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Messages - JonR0921

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Law School Admissions / Forced curve..what is it?
« on: March 13, 2005, 01:34:36 PM »
This may sound like a stupid question, but can someone please explain this "forced curve" that everyone talks about?  I'll be attending a trial admission program (the name of law school is irrelevant), and I find it hard to believe that if my work is good enough to earn, lets say, a C, the professors will be required to give me a lower grade because of this "forced curve."  The whole concept confuses me.

Thanks to whoever can offer an explanation.

Choosing the Right Law School / Re: Name Similarity Between Schools.
« on: March 06, 2005, 04:37:40 AM »
John Marshall (Atlanta) and John Marshall (Chicago)

i don't think princeton would open a law school that wasn't nationally renowed (i.e. top 5-10).  i see them snatching up some top notch faculty with great pay and perks.  then when they announce they will have a law school, they will already have a strong faculty and thus, will attract highly qualified students.

what do you all think?

Perhaps, but it still wouldn't be eligible to be "ranked" until it gets its provisional ABA approval

Princeton is largely overrated in many ways for its other programs, if it were to even gain entrance to the ABA, it should start off tier 4 and work its way up.


I definitely think Princeton would be, in a way, grandfathered in to the t14.  Most certainly the assumption on the part of many (enough) applicants, professors, professionals would be that Princeton would produce only a high caliber law school.  So, highly qualified a applicants would apply, they could also attract a strong faculty, firms would likely be interested.  Certainly, Princeton  would not be hanging around with Falwell's school simply because it is a newbie in the discipline.  Besides, it is often ranked in the top 3 (in law schools) in polls of the public; the aura of this ivy would encompass the law school.

I disagree whole-heartedly.  By admission, you're basing your opinion on an assumption, which is something that should never be done.  In any event, like any other law school, I'm sure it'd have to "prove itself" before USNWR puts it in the Top 14 in its silly, meaningless rating system. 

I guess that I should clarify. This in no way reflects my own opinions on the matter. More than anything, it is a reflection on how messed up the whole ranking process.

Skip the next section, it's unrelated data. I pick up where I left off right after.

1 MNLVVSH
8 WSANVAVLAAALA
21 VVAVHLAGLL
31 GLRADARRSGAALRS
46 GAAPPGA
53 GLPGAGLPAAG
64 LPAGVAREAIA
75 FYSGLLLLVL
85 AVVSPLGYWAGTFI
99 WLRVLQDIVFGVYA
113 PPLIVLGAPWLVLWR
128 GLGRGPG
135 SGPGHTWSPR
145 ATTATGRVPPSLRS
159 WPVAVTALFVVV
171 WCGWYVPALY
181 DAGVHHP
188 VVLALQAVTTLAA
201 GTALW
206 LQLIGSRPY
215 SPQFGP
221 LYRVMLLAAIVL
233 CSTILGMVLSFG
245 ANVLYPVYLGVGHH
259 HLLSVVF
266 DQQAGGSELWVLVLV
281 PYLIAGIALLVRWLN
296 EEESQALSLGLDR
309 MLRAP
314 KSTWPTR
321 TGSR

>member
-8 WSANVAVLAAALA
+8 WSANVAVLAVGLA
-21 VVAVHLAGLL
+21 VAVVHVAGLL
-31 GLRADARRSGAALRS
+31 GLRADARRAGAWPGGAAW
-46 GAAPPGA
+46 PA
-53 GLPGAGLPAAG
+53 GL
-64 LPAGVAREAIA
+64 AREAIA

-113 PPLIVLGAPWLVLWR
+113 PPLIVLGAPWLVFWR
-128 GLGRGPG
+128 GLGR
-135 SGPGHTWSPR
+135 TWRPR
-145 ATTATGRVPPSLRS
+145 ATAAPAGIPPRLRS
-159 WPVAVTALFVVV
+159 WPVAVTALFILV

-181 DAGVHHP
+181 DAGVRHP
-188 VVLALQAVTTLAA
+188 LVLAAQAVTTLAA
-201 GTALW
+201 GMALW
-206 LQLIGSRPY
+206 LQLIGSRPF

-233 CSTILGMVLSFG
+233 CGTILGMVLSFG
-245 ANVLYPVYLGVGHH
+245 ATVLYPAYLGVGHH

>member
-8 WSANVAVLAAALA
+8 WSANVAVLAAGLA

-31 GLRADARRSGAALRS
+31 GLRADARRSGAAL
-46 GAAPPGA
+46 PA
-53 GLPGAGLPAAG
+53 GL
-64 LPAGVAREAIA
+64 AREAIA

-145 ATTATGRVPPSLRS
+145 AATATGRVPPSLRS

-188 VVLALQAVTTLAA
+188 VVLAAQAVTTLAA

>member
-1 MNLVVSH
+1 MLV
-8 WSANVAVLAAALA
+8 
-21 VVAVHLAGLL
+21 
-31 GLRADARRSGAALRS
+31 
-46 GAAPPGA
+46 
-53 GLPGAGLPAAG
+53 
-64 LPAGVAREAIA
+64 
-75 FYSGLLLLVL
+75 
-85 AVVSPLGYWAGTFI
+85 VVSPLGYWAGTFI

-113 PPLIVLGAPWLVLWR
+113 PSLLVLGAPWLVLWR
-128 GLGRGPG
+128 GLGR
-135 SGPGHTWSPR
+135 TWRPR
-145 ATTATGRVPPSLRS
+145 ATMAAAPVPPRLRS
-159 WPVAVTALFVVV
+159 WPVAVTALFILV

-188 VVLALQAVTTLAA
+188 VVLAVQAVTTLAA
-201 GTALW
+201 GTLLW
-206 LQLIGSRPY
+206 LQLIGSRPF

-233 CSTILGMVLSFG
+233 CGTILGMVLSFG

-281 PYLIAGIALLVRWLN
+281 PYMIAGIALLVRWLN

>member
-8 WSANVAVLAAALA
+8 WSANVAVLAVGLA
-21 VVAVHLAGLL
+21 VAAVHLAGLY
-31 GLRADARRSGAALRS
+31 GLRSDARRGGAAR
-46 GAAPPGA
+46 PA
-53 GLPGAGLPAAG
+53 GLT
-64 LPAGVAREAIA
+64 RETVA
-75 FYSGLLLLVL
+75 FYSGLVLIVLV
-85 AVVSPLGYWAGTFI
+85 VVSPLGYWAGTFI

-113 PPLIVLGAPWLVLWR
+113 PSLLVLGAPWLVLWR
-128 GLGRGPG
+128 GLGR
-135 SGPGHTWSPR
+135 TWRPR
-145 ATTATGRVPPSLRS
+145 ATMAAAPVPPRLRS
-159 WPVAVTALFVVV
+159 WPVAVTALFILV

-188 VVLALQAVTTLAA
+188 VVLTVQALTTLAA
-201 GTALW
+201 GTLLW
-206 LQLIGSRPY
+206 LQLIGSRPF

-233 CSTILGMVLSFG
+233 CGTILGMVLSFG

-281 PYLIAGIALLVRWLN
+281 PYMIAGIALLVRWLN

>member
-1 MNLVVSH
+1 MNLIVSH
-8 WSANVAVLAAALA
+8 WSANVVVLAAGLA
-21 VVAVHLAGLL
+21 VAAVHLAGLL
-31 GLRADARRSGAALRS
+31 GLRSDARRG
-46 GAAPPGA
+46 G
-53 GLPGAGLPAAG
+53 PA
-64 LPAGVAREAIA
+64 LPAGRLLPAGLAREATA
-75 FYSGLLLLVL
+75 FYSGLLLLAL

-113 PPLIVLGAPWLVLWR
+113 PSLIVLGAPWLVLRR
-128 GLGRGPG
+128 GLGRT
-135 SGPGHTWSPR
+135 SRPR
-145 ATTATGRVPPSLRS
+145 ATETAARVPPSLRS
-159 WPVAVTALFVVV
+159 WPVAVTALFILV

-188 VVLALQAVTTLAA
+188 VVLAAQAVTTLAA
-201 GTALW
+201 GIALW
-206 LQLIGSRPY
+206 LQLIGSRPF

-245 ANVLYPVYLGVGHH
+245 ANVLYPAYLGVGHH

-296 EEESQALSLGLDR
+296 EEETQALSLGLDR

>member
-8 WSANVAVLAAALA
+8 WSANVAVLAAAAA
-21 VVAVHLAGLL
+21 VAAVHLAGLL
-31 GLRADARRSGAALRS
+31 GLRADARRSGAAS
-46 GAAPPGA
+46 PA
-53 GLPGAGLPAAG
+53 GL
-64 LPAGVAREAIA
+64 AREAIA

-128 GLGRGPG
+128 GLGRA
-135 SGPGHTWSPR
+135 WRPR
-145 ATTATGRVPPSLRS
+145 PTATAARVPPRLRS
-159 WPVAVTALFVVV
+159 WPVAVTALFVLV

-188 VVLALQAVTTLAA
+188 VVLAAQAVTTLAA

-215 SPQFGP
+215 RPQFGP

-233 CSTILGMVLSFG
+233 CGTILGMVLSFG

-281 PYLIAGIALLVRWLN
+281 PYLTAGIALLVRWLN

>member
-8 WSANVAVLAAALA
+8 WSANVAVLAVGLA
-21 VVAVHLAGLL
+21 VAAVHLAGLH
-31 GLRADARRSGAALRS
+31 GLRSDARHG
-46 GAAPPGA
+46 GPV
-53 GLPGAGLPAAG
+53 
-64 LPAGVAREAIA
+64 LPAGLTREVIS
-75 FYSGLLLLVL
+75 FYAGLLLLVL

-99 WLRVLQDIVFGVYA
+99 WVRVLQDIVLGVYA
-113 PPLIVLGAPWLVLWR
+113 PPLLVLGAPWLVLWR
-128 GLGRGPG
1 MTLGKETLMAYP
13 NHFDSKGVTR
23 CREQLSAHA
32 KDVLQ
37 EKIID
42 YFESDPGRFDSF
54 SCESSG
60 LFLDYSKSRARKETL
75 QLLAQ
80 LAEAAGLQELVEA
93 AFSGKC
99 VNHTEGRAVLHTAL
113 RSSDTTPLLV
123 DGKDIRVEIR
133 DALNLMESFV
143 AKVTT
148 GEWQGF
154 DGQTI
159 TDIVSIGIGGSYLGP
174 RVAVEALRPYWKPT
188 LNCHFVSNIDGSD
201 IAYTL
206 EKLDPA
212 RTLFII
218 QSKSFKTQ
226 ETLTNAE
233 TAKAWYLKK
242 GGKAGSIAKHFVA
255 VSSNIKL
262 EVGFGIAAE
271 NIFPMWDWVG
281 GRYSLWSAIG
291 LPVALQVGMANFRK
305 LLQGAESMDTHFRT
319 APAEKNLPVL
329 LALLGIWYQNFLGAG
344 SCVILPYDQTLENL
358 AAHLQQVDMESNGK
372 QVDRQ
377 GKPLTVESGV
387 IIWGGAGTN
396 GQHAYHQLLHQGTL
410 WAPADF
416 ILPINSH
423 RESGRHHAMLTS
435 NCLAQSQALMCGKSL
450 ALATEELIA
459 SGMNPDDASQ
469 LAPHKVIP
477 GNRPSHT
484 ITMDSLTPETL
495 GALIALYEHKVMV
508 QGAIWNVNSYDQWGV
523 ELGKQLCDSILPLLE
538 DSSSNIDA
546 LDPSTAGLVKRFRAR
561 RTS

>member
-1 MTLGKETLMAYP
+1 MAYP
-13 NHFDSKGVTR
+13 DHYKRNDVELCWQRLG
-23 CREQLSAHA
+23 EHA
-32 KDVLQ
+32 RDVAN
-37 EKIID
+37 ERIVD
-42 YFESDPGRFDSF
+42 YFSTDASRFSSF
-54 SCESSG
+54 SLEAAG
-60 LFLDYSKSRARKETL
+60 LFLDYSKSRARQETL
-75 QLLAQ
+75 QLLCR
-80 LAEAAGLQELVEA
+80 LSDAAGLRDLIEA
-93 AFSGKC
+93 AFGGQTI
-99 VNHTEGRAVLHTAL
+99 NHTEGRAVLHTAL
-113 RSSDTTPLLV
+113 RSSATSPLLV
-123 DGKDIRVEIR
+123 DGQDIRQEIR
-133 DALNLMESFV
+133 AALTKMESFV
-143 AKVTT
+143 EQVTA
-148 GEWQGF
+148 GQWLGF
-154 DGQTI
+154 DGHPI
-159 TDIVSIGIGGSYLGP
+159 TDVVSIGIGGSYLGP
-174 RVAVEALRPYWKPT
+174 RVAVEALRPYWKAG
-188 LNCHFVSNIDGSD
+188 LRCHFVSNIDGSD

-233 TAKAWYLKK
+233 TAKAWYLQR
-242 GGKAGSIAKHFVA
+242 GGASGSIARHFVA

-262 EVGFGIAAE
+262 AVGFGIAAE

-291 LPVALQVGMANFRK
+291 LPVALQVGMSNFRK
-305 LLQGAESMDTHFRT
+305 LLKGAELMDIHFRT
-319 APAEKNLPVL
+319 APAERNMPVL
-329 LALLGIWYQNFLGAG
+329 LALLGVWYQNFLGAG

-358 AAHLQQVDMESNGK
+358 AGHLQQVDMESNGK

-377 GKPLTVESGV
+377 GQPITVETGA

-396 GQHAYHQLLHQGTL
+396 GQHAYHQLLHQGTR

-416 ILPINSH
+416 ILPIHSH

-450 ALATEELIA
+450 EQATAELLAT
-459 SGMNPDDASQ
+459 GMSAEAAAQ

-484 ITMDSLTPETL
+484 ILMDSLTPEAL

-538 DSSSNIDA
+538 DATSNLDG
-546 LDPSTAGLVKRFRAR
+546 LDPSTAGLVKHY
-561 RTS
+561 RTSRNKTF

I am basing this in the prevalence of the USNWR rankings on how most people rate law schools. From my understanding of the USNWR process, a ballot or some list of sorts with the names of the ABA law schools are sent out to whoever they choose to ask. For most of these "voters", name rec. is probably a key factor in their perception of a law school's quality. The idea is that if they see the Pricceton name, it has to be good.

OK..I agree with you.  I've always taken issue with the silly "Tier" system.  A Tier 4 grad who passes the bar is much more useful to the legal profession than a Tier 1 grad who fails it.  Moreover, I've known PLENTY of Tier 4 grads (and an equal number of non-ABA grads) who have gone on to be deputy bureau chiefs and bureau chiefs of prominent DA's offices (not great pay, but amazing trial experience), and several Tier 4 and non-ABA grads who are partners at NLJ 250 firms.

Point is...the USNWR rankings...and their "tiers" are silly.

Ok. Upon recieving accreditation, people will be falling over themselves to rank PLS in the top 10.

How can you make such a statement? You have no way of knowing the applicants' numbers or anything else that would contribute to the school's "ranking."  Oh, and what ranking are you referring to? USN&WR?  That's a magazine that rates schools....surely you don't give much credence to it.  I would hope not, and that instead you rely upon the opinions of students and alum from the various schools.

The US news "T14" would quickly expand, becoming the "T15".

Until it received provisional ABA accreditation, it wouldn't be ranked at all

Law School Admissions / Re: Validity of LSAT as a gauge of success
« on: January 09, 2005, 06:38:57 PM »
When people say "intelligent" in this thread, they mean having the superior potential to become a lawyer, nothing more nothing less. 

Then that should be specified.

Law School Admissions / Re: Validity of LSAT as a gauge of success
« on: January 09, 2005, 06:37:43 PM »
And thats why you got a low score

First, the ad hominem attacks are unnecessary.  Second, I'm certainly not the only one who has this belief.  Moreover, many VERY successful attorneys had dismal LSAT scores.  Barry Scheck (who runs the Innocene Project at Cardozo) and Bob Bennett (a senior partner at Skadden's D.C. office) both had LSAT scores that were less that 155 (there was an article about celebrity lawyers and their LSAT scores published not to long ago).  

So, the gentleman's blanket statement that the LSAT is a good gauge of one's intelligence is not entirely true.

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